Inquirer: Seeking to balance conservation and development
As president of Natural Lands Trust, serving Southeastern Pennsylvania and South Jersey, Molly Morrison fights to balance conservation and “appropriate” development. From her office on a preserve in Media, Morrison, 58, works with community groups to identify “priority landscapes,” acquire easements, and link people and nature.
Born in Phoenixville, she lives in Thornbury. Her bachelor’s degree in English is from Ursinus College; her master’s is in communications from Syracuse University.
She worked briefly in the Colonial School District, then at the Brandywine Valley Association, a watershed-protection group. Before joining the nonprofit lands trust in 2000, she was planning director for Chester County’s Board of Commissioners. In this edited conversation with staff writer Michael Matza, she talks about the psychic benefits of open space, and a recent study that shows economic advantages, too.
Question: How does NLT protect land?
Molly Morrison: A landowner has a choice. We try to present them with an alternative to development. . . . We try to bring money to the transaction, [offering] compensation from zero to 100 percent. If it’s less than 100 percent, the owner gets a tax benefit for having made a contribution. . . . Landowners are as different as people. For some, the desire to protect the land is so strong they are willing to give a contribution. I don’t mean give away the land. But if they [agree to] a conservation easement that restricts its use to farmland [for example], they essentially are giving away value. That is why they get a tax deduction.
Q: What are some of NLT’s achievements?
Morrison: The first deal NLT did, in the early ’60s, was to acquire what is now the John Heinz National Wildlife Refuge in Tinicum . . . where dredge spoils from the Delaware River were to go. . . . Because of its ecological significance, it needed an advocate.
Q: Is environmental protection a local tradition?
Morrison: The Philadelphia region has a culture of advocating for all types of land – agricultural, open spaces, forests – and public funding. [Governments] in Southeastern Pennsylvania have risen to the occasion for the last 20 years by voting to tax themselves and spend the money on open-space protection. Probably 60 to 70 municipalities have open-space funding programs.
Q: Amid austerity, can we afford the luxury of preserving open space?
Morrison: “Return on Environment,” [a report released in November and commissioned by] the Pennsylvania Economy League and the Delaware Valley Regional Planning Commission, quantified what all of us in this line of work have believed for years: Investment in open space is more than just an investment in something pretty. It is an economic driver . . . for real estate values relative to proximity to open space. [The report said that although homes closest to natural amenities enjoy the greatest advantages, preserved open space adds an average of $10,000 to every home in Southeastern Pennsylvania.]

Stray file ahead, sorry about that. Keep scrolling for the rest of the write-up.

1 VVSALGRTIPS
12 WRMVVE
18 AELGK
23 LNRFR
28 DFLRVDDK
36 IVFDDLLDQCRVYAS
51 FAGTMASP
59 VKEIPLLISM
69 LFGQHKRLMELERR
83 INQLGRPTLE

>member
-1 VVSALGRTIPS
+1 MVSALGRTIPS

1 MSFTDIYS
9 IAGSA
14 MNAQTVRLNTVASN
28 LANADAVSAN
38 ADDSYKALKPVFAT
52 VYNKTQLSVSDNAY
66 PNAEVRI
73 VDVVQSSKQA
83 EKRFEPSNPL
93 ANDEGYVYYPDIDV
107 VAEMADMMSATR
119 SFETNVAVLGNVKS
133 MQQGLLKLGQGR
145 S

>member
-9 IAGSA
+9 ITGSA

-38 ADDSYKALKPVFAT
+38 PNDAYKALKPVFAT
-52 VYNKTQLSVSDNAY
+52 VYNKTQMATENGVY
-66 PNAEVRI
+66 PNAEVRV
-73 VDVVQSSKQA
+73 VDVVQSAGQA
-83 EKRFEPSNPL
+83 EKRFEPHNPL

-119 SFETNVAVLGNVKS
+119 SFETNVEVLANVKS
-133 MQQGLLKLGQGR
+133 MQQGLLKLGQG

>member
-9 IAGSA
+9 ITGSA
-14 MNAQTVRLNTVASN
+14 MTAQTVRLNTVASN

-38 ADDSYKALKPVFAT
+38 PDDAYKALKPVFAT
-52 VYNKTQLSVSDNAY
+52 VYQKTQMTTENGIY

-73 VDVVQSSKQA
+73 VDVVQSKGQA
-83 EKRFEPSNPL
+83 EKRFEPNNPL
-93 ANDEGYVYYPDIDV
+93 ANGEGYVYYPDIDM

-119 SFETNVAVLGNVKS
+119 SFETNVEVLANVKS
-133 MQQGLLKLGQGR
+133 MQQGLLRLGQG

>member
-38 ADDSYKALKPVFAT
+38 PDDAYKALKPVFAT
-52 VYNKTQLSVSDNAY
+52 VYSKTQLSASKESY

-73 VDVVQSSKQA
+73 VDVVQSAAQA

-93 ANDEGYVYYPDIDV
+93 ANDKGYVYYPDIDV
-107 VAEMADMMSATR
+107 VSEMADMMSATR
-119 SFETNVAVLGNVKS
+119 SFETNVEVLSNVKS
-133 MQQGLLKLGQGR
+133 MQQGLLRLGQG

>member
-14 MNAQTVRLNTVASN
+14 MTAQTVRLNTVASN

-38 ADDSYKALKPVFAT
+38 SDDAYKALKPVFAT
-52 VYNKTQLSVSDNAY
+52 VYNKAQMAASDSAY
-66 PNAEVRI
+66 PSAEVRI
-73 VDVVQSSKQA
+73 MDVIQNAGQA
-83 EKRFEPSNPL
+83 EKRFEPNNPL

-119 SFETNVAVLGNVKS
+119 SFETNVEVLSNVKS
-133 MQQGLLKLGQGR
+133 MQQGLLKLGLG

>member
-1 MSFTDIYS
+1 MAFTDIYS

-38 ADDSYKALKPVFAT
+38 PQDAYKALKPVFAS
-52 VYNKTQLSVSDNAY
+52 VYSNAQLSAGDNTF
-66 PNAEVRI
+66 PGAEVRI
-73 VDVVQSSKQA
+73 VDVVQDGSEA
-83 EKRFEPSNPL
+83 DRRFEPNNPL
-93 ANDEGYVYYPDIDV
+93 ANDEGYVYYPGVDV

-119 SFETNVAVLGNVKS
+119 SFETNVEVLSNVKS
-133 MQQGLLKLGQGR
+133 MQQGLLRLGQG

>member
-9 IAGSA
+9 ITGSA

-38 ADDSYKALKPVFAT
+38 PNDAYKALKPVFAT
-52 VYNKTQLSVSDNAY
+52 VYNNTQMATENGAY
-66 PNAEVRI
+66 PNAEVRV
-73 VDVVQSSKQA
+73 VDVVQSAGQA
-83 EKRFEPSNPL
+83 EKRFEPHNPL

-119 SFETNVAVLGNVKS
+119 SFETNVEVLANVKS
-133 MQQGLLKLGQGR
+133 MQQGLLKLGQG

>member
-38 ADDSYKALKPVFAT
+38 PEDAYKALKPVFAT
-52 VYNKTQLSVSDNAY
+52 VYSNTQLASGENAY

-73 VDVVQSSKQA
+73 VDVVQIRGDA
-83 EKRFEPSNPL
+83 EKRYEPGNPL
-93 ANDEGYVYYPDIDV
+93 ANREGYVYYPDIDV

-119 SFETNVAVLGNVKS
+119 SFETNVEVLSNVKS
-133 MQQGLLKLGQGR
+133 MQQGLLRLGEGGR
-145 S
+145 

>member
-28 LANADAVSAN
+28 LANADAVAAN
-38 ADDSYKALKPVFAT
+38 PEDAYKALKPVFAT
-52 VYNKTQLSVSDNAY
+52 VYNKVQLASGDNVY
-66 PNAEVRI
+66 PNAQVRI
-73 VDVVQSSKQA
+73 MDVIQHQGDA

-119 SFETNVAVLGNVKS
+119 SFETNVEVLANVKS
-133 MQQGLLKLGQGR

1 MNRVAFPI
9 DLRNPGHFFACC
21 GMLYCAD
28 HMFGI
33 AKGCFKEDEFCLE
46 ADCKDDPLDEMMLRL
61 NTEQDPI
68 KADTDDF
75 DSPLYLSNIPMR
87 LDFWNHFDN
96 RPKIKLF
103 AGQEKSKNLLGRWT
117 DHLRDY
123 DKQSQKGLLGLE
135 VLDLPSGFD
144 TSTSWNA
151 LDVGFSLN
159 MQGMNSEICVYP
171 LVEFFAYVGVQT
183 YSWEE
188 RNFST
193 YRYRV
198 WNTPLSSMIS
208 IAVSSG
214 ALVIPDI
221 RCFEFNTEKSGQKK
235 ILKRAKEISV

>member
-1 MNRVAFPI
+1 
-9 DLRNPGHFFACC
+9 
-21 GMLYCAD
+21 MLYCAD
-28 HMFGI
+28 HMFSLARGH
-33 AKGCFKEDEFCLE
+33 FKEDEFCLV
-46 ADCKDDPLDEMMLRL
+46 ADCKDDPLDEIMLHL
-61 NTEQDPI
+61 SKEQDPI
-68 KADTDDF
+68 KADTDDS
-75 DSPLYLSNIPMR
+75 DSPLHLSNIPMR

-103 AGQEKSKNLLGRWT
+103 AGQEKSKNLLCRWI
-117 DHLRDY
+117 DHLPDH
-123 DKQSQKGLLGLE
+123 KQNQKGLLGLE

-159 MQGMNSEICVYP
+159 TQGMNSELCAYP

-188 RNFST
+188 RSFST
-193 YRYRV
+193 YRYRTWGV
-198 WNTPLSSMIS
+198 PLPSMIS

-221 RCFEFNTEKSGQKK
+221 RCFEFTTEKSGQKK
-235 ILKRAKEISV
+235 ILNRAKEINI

Q: How do municipalities acquire open space?
Morrison: Townships learn [they can leverage] even a small amount of money. . . . They underwrite the cost of the transaction, not the cost of the land. . . . Title searches, appraisals, real dollars that have to be shelled out. Then NLT [applies] for funding to the county ag programs [and other funds] earmarked for land protection. . . . We have had landowners willing to donate a conservation easement, but there are probably $15,000 of [associated] costs. Someone has to eat that.
Q: Can the interests of developers and conservationists overlap?
Morrison: Yes, efforts to preserve open space are not antidevelopment. Certain spaces should be protected. . . . At the same time, to balance [housing and shopping] needs, we have to identify areas where development can and should occur.
Q: Is fracking an environmental threat?
Morrison: In the short term, there will be significant impacts. . . . We certainly don’t want to repeat the legacy of coal mining.
Q: How do you come by your love of the land?
Morrison: My grandparents were farmers in West Vincent Township. One hundred acres of cattle and crops. . . . My childhood [was spent] milking cows, gathering eggs, going to the cherry tree for pies. . . . I walked that property, drank from the springhouse . . . and made a connection to the land.
Q: What do you think of Chester County’s explosive growth?
Morrison: Chester County has some of the best agricultural land. Class 1 and 2 . . . the best unirrigated soil in the U.S. A resource that, if it gets paved over, is unavailable to produce [food], to contribute to the economy. . . . Do I regret that some places in Chester County have not been protected? Yes, but I think the key is to be thoughtful moving forward. To protect the best resources . . . and make the necessary accommodations for housing, commerce, and industry. There is no either/or about this.